The beds do work as planned when the sun shines, Cruickshank said.

There are no application sites in Wahkiakum County, and the cost of hauling outside the county is several times higher than it would be inside the county.

The extra disposal costs and drying trouble bothered some officials.

“I think we should seek legal advice,” said Mayor Jacobson. “That engineering company failed us.”

“I agree,” Lea said.

In other business, property owners Walt and Carol Geil appealed for a change in billing for water on rental property they own South Second Street because of incompatible ordinances.

The property was originally a house with an adjacent empty lot. Later a garage was built on the lot, and still later, an efficiency apartment was created on the top of the garage.

Both house and apartment are served by one water line, but town billing clerks recently pointed out the water ordinance mandates a separate bill for each living unit.

Carol Geil pointed to another ordinance regarding apartments which said subsequent units should be charged as .7 unit; therefore they should be billed for 1.7 units, not 2.0 units.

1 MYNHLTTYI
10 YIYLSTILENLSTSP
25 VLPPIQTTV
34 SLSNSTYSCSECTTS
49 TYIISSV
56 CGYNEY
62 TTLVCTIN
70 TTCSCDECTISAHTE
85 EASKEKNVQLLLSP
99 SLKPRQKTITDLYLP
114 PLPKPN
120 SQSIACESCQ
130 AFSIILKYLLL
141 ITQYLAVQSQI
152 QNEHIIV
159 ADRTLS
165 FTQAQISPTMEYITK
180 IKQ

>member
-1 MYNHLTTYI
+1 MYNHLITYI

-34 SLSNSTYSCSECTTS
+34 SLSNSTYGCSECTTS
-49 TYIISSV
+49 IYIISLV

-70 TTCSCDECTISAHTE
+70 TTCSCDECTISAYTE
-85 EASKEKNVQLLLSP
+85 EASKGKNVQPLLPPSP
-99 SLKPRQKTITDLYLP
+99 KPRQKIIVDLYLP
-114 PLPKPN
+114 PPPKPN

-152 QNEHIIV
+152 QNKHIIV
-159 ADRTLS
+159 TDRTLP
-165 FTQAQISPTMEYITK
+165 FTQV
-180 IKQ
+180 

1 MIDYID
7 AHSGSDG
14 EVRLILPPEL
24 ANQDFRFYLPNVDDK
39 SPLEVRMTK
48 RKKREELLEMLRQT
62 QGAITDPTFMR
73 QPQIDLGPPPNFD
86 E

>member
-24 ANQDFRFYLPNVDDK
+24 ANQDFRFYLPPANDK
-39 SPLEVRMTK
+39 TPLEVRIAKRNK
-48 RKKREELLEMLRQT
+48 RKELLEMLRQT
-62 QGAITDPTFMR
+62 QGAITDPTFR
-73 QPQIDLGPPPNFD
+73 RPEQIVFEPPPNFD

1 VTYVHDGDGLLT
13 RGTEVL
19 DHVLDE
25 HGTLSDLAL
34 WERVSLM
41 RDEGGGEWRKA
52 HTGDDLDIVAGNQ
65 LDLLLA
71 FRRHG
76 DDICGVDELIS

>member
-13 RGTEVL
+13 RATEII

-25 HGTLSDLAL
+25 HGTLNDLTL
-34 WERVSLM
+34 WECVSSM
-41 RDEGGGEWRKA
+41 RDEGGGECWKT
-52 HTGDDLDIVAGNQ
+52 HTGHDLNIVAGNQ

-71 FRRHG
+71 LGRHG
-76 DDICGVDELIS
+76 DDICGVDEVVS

Town Attorney Heidi Heywood reviewed definitions in the two ordinances and commented that “reasonable minds could differ” in interpreting them.

“You’ve made a good case,” Jacobson said. “The ordinances need to be rewritten so there’s more clarity. Let’s defer action till we get some clarity.”

The council authorized staff to explore the possibility of hiring an administrator/manager to direct town operations.

The manager would work under the mayor in either a full-time or part-time position.

The arrangement with the manager working under the mayor is a happy medium between having a council and strong mayor or having a council and council/manager arrangement, said Cameron, who has taken the lead in researching the issue.

Cameron added that the budget has funds for the position, and she promised to to provide more detailed information in the future.

In other business:

--The council approved for its first reading a proposed ordinance setting up requirements for off street parking and minimum setbacks on lots for Phase 2 of the Columbia Ridge Estates Subdivision.

The council had set up a moratorium on building permits because the amount of on-street parking in an adjacent portion of the subdivision hampered emergency services access. The proposed ordinance would provide adequate access and allow building to occur in the area.

--The council authorized fire department officials to skip bidding requirements and begin negotiations to purchase a demonstrator fire engine.

Chief Vernon Barton said one of the department’s engines is failing and has inadequate pumping capacity. The engine intended for purchase would be available in a couple months and cost around $385,000, while a new engine would take about a year to construct and cost at least $420,000.

The council has budgeted $100,000 for purchase of an engine. Fire department officers will negotiate a financing agreement and bring that to the council for final purchase approval.